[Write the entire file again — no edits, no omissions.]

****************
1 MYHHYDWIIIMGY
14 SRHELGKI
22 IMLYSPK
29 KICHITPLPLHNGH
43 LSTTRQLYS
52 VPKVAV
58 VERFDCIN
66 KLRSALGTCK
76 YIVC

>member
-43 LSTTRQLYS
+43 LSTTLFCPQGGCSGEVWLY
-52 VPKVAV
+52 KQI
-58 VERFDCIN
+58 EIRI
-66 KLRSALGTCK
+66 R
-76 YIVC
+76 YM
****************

1 MYHHYDWIIIMGY
14 SRHELGKI
22 IMLYSPK
29 KICHITPLPLHNGH
43 LSTTRQLYS
52 VPKVAV
58 VERFDCIN
66 KLRSALGTCK
76 YIVC

>member
-43 LSTTRQLYS
+43 LSTTLFCPQGGCSGEVWLY
-52 VPKVAV
+52 KQI
-58 VERFDCIN
+58 EIRI
-66 KLRSALGTCK
+66 R
-76 YIVC
+76 YM